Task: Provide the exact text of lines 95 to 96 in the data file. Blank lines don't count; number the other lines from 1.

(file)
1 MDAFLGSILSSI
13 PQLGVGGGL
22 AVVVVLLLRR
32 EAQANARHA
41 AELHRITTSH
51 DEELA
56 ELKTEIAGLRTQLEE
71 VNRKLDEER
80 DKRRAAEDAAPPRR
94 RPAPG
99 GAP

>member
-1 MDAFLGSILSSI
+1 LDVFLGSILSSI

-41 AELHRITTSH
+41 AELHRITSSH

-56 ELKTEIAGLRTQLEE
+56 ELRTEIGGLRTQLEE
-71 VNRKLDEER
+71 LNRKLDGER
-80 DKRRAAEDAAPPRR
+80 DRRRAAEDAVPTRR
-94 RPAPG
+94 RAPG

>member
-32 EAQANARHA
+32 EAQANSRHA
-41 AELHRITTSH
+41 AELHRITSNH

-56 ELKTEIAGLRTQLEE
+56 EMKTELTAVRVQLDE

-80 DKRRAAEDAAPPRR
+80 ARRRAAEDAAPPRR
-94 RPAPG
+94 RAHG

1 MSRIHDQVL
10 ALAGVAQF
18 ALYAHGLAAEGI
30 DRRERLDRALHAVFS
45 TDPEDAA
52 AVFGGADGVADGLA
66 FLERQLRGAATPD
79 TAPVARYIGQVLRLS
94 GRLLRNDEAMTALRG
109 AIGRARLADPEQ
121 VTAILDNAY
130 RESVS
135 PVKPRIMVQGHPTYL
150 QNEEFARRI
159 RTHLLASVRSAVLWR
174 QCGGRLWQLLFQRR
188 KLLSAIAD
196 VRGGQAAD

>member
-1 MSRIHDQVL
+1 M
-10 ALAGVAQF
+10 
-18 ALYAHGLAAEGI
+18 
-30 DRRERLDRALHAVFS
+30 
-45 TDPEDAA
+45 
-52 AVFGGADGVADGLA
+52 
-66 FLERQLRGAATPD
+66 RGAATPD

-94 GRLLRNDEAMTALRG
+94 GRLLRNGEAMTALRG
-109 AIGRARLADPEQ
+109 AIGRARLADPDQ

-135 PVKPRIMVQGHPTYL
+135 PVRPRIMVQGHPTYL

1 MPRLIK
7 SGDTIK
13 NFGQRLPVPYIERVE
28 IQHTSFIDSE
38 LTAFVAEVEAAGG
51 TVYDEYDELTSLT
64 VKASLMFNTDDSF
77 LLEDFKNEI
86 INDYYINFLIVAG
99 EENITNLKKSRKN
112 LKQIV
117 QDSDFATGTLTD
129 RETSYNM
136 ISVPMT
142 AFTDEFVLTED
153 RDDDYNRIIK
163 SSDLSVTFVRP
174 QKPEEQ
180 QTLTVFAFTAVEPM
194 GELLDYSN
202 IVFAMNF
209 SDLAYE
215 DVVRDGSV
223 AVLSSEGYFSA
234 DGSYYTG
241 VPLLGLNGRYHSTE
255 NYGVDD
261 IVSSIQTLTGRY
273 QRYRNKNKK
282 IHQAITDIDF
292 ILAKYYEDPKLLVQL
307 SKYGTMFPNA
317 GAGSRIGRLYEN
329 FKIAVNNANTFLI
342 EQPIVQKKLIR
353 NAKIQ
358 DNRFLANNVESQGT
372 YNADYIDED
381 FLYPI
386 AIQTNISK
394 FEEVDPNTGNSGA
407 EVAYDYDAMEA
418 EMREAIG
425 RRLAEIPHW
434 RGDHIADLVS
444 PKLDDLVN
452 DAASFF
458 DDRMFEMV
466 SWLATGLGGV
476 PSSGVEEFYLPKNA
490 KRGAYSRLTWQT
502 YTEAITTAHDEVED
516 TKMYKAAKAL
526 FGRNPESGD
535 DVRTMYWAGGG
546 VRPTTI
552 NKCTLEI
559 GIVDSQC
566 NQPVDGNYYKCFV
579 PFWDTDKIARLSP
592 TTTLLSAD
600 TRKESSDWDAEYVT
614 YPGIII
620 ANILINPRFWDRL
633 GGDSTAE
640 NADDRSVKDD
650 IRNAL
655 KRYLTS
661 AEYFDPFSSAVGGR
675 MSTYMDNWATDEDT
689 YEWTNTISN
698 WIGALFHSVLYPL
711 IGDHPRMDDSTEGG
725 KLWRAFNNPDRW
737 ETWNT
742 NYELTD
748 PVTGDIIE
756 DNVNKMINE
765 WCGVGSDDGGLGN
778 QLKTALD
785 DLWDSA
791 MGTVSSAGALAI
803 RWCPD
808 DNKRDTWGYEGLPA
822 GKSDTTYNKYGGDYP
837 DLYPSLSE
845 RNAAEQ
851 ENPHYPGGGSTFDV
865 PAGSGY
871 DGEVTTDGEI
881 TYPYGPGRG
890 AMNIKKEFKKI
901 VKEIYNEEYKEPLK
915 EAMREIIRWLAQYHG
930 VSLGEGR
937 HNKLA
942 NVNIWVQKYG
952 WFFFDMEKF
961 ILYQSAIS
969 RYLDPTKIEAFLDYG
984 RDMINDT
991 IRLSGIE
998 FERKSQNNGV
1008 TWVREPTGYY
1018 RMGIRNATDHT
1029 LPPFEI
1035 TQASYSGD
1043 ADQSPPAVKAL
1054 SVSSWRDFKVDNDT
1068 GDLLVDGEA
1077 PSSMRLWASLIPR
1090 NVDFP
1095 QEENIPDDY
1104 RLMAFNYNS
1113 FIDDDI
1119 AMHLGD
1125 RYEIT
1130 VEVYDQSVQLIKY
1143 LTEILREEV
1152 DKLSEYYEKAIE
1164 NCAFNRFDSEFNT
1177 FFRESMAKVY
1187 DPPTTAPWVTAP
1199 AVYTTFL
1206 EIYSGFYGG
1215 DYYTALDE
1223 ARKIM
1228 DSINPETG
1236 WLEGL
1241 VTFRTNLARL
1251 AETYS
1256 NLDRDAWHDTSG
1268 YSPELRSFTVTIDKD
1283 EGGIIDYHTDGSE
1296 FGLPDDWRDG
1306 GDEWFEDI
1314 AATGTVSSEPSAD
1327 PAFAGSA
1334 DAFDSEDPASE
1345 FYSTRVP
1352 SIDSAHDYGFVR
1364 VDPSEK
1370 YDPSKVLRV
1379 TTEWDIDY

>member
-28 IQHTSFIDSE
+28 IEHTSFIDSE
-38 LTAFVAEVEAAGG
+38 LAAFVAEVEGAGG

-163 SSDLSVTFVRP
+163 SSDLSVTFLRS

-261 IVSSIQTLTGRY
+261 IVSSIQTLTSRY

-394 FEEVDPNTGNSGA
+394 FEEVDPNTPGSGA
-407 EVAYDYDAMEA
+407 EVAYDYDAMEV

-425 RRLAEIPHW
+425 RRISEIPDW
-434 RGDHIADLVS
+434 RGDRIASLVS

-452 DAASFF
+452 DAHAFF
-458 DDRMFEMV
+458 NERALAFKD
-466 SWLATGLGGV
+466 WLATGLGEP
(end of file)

202 IVFAMNF
209 SDLAYE